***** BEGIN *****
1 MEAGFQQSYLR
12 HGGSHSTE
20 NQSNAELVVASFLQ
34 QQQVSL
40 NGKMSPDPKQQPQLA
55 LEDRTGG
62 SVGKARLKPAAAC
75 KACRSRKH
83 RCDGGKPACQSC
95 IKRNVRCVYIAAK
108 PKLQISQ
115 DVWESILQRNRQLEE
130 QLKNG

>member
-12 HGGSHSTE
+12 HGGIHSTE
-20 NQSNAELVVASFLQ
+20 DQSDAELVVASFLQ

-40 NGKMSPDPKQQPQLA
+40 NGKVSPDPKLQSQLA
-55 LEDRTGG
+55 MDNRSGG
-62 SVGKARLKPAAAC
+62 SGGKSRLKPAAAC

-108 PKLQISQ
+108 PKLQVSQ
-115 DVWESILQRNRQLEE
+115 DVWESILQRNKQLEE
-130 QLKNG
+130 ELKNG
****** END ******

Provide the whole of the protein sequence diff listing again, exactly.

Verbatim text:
1 MEAGFQQSYLR
12 HGGSHSTE
20 NQSNAELVVASFLQ
34 QQQVSL
40 NGKMSPDPKQQPQLA
55 LEDRTGG
62 SVGKARLKPAAAC
75 KACRSRKH
83 RCDGGKPACQSC
95 IKRNVRCVYIAAK
108 PKLQISQ
115 DVWESILQRNRQLEE
130 QLKNG

>member
-12 HGGSHSTE
+12 HGGIHSTE
-20 NQSNAELVVASFLQ
+20 DQSDAELVVASFLQ

-40 NGKMSPDPKQQPQLA
+40 NGKVSPDPKLQSQLA
-55 LEDRTGG
+55 MDNRSGG
-62 SVGKARLKPAAAC
+62 SGGKSRLKPAAAC

-108 PKLQISQ
+108 PKLQVSQ
-115 DVWESILQRNRQLEE
+115 DVWESILQRNKQLEE
-130 QLKNG
+130 ELKNG